May 24, 2010


This year's biggest issue!! Step #1 of Cap&Trade.

This week, the U.S. Senate is expected to vote on a “resolution of disapproval,” sponsored by Republican Senator Lisa Murkowski of Alaska, to stop the U.S. Environmental Protection Agency from “enacting” controversial global warming policies through the regulatory back door.

The importance of this vote is difficult to exaggerate. Nothing less than the integrity of our constitutional system of separated powers and democratic accountability hangs in the balance.

The Murkowski resolution would overturn the EPA’s “endangerment finding,” a December 2009 rulemaking in which the agency concluded that greenhouse gas emissions endanger public health and welfare. The endangerment finding is both trigger and precedent for sweeping policy changes that Congress never approved. America could end up with a regulatory regime more costly and intrusive than any climate bill or treaty the Senate has declined to pass or ratify, yet without people’s representatives ever voting on it.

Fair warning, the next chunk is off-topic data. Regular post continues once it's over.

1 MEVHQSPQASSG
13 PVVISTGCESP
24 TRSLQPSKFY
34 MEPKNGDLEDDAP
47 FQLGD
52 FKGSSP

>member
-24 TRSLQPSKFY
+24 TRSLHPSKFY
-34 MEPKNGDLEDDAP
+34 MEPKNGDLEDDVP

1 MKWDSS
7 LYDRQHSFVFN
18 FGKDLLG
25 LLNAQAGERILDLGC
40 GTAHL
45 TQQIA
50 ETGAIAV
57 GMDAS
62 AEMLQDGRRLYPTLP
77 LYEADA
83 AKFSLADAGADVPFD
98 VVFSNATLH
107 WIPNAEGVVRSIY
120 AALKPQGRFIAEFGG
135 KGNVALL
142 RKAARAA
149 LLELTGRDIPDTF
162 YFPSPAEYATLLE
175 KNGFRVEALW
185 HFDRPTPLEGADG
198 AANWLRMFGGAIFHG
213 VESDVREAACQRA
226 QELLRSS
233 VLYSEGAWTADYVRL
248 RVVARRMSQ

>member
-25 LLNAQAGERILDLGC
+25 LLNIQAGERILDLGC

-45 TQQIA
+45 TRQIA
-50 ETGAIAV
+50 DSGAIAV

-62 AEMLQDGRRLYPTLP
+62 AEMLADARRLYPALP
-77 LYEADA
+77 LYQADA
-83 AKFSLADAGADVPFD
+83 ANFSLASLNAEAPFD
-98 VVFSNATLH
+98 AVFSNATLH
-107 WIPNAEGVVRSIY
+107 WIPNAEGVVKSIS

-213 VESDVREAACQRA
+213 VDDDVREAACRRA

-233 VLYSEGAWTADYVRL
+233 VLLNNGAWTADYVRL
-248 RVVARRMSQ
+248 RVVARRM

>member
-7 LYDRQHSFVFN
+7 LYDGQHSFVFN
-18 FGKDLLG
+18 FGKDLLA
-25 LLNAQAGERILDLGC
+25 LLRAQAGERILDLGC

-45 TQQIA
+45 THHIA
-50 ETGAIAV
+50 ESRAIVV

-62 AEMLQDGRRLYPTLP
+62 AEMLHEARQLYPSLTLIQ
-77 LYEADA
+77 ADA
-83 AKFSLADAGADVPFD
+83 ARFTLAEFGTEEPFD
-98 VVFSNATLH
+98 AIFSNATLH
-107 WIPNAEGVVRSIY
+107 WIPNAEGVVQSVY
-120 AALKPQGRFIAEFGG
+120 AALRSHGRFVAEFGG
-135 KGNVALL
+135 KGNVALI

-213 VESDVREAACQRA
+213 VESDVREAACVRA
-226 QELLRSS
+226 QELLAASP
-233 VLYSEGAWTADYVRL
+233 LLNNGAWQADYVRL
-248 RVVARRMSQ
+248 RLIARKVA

Unless stopped, the EPA will be in a position to determine the stringency of fuel economy standards for the auto industry, set climate policy for the nation, and even amend the Clean Air Act — powers never delegated to the agency by Congress.

The Murkowski resolution puts a simple question squarely before the Senate: Who shall make climate policy? Her position is simply that climate policy is too important to be made by non-elected bureaucrats.

By issuing an endangerment finding, the EPA will deal itself into a position to control the economy — both mobile and stationary sources — for climate change purposes. Yet the Clean Air Act gives the EPA no such authority. Congress enacted the Clean Air Act in 1970, decades before global warming was even a topic of congressional debate. That is why phrases like “greenhouse gas,” “greenhouse effect,” and “global climate change” appear nowhere in the statute.

Liberals know that regulatory zealotry has a long history of trampling on constitutional principle, and many lawmakers would simply prefer to let the non-elected bureaucrats at the EPA take the heat for “enacting” costly climate policies.

Who shall make climate policy — lawmakers who must answer to the people at the ballot box OR politically unaccountable bureaucrats, trial lawyers, and activist judges appointed for life?

-The Senate is expected to vote on the Murkowski resolution this week. Nothing less than the integrity of our constitutional system of separated powers and democratic accountability hangs in the balance.-


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